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Ketanji Brown Jackson makes history as first Black woman justice in U.S. Supreme Court

Click to play video: 'Ketanji Brown Jackson makes history as 1st Black woman justice in US Supreme Court'
Ketanji Brown Jackson makes history as 1st Black woman justice in US Supreme Court
WATCH: Ketanji Brown Jackson makes history as 1st Black woman justice in US Supreme Court – Apr 7, 2022

In a historic vote Thursday the U.S. Senate confirmed President Joe Biden’s nominee Ketanji Brown Jackson as Supreme Court Justice, securing her place as the first Black woman on the high court.

The 51-year-old federal appeals court judge is the third Black justice — after Thurgood Marshall and Clarence Thomas — and the sixth woman to hold that position.

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She joins two other women, Sonia Sotomayor and Elena Kagan, on the liberal side of a 6-3 conservative court. With Justice Amy Coney Barrett sitting at the other end of the bench, four of the nine justices are now women for the first time in history.

Read more: Mitch McConnell says he cannot support Jackson for U.S. Supreme Court

President Joe Biden, a veteran of a more bipartisan Senate, said from the beginning that he wanted support from both Democrats and Republicans for his history-making nominee, and he invited members of the latter to the White House as he made his decision.

It was an attempted reset from three brutal Supreme Court battles during President Donald Trump’s presidency, when Democrats vociferously opposed the nominees, and from the end of President Barack Obama’s, when Republicans blocked Supreme Court nominee Merrick Garland from getting a vote.

Click to play video: 'U.S. Supreme Court nominee Ketanji Brown Jackson set to make history'
U.S. Supreme Court nominee Ketanji Brown Jackson set to make history

Before the Senate Judiciary Committee last month, Jackson said her life was shaped by her parents’ experiences with racial segregation and civil rights laws that were enacted a decade before she was born.

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With her parents and family sitting behind her, she told the panel that her “path was clearer” than theirs as a Black American.

Jackson, who attended Harvard University served as a public defender and worked at a private law firm. She was appointed as a member of the U.S. Sentencing Commission in addition to her nine years on the federal bench.

Click to play video: 'Ketanji Brown Jackson says she’s ‘humbled’ to be nominated for U.S. Supreme Court'
Ketanji Brown Jackson says she’s ‘humbled’ to be nominated for U.S. Supreme Court

“I have been a judge for nearly a decade now, and I take that responsibility and my duty to be independent very seriously,” Jackson said. “I decide cases from a neutral posture. I evaluate the facts, and I interpret and apply the law to the facts of the case before me, without fear or favor, consistent with my judicial oath.”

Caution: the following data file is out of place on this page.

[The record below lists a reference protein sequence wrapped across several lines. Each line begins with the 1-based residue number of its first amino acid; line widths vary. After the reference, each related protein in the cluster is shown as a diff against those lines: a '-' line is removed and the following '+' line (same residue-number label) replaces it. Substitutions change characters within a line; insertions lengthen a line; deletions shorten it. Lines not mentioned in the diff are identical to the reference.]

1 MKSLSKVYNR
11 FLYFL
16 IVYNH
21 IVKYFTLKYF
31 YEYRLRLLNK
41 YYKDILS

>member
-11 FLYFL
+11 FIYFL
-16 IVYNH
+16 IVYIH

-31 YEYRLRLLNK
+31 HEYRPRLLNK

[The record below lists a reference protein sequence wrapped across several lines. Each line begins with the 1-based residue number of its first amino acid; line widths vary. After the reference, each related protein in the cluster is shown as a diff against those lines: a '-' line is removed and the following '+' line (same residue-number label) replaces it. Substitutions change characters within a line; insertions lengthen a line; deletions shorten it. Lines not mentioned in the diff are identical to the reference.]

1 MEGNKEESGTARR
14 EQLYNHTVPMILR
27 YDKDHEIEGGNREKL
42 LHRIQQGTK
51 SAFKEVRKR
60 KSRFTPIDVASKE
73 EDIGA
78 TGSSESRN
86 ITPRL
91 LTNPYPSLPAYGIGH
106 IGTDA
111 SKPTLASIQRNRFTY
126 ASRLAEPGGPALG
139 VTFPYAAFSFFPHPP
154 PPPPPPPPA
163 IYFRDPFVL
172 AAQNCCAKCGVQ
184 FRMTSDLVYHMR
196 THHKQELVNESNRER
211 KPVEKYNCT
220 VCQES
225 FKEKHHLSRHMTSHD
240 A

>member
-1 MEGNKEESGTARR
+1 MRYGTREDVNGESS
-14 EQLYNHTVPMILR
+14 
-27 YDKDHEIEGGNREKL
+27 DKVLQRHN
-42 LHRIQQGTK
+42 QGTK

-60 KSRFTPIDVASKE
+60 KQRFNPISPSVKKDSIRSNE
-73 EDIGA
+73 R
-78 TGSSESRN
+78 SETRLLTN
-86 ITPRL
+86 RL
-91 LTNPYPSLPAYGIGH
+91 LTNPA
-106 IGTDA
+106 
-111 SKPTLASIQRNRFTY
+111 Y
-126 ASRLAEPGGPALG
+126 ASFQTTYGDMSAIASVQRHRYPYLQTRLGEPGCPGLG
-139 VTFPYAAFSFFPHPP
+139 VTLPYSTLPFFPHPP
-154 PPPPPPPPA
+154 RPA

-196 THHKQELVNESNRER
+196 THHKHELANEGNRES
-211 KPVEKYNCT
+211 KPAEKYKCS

Once sworn in, Jackson would be the second youngest member of the court after Barrett, 50. She would join a court on which no one is yet 75, the first time that has happened in nearly 30 years.

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Cheers rang out in the U.S. Senate chamber as Jackson was confirmed 53-47, mostly along party lines but with three Republican votes. U.S. Vice President Kamala Harris presided over the vote — also the first woman of colour to reach her high office.

Harris called out the tally, pausing with emotion as Democrats erupted in loud applause and cheers. A handful of Republicans stayed and clapped, but most had left by then.

Soon after, Biden tweeted, “We’ve taken another step toward making our highest court reflect the diversity of America.” Senate Majority Leader Chuck Schumer exulted that it was “a wonderful day, a joyous day, an inspiring day — for the Senate, for the Supreme Court and for the United States of America.”

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Harris said as she left the Capitol that she was “overjoyed, deeply moved.”

“This is a tremendously historic day in the White House and in the country,” said White House press secretary Jen Psaki after the vote. “And this is a fulfillment of a promise the president made to the country.”

Former President Barack Obama and former first lady Michelle Obama were among those celebrating. “Like so many of you, I can’t help but feel a sense of pride – a sense of joy – to know that this deserving, accomplished Black woman will be a part of the highest court in the land,” the former first lady wrote on Twitter.

“This is a great day for America, and a proud moment in our history,” her husband wrote.

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Vermont Sen. Patrick Leahy, the Senate’s no. 2 Democrat, said in a statement it was “History indeed. And long overdue.” New Jersey Sen. Cory Booker, one of only three Black senators and an exuberant supporter of Jackson’s during her confirmation hearing, said in a video message on Twitter: “Today is a mountain of joy. Today is a day for celebration. Today I rejoice. I cry tears of joy.”

District of Columbia Mayor Muriel Bowser, the city’s second Black woman to be mayor, called it “a day filled with great hope for the future of our country.”

Lawmakers weren’t the only ones cheering. Martin Luther King III, the eldest son of the Rev. Martin Luther King Jr., tweeted his congratulations, writing that Jackson’s nomination was “a long time coming.”

“I know there are millions of young girls, like my daughter, who are looking at this moment,” he wrote.

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— With files from The Associated Press 

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